Lawyers with the Capital Post-Conviction Project of Louisiana filed Smith’s petition, arguing that state courts had disregarded “firmly-established precedents of this Court regarding suppression of material evidence favorable to a defendant and presentation of false or misleading evidence by the prosecutor.” The petition raised two questions, keyed to three Supreme Court precedents: Brady v. Maryland, from 1963; Napue v. Illinois in 1959, overturning a murder conviction because a prosecutor had allowed false evidence to go uncorrected, and Giglio v. U.S. in 1972, ordering a new trial in a forgery case because a prosecutor had failed to disclose promises made to one man in return for his testimony against another man.
Smith’s first question asked the Court to decide whether, under those precedents, the “cumulative effect” of the withholding of evidence against him would have made his trial come out differently, and the second question asked whether state courts had violated due process in rejecting Smith’s claims under those precedents.
The petition was a broadside attack on the record of the New Orleans prosecutors in Connick’s day. It mentioned the Kyles and Thompson cases in a lengthy footnote listing other cases, showing a history of that office in refusing to turn over evidence that could aid the defense. Since 1981, it said, there have been seven cases in which Louisiana death-row inmates have been exonerated, and four of the seven had been prosecuted in Orleans Parish, and those four all involved “serious Brady violations.” Among those were the Kyles and Thompson cases.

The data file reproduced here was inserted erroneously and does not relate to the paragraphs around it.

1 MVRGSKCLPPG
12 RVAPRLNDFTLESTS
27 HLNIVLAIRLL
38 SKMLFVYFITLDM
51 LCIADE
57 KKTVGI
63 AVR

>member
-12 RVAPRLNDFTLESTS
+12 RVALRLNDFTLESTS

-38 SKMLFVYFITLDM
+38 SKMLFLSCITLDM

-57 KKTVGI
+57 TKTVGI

The Orleans Parish D.A.’s office responded, saying that Smith’s counsel was essentially proposing that “any conviction out of the Orleans Parish District Attorney’s Office mandates reversal.” What the Smith petition had done, the prosecutors argued, was to assemble a series of “individually meritless suggestions.” Not one of the claimed violations, the brief said, involved “material” evidence and none of them, if put forth at the trial, would have changed the outcome. Seeking to challenge Smith’s claim that state courts brushed off his new evidence of Brady violations, the D.A.’s office said that the judge who heard those claims had held a four-day hearing with testimony from ten witnesses.
The prosecutors challenged, point by point, the significance of each of Smith’s complaints about withheld pieces of evidence.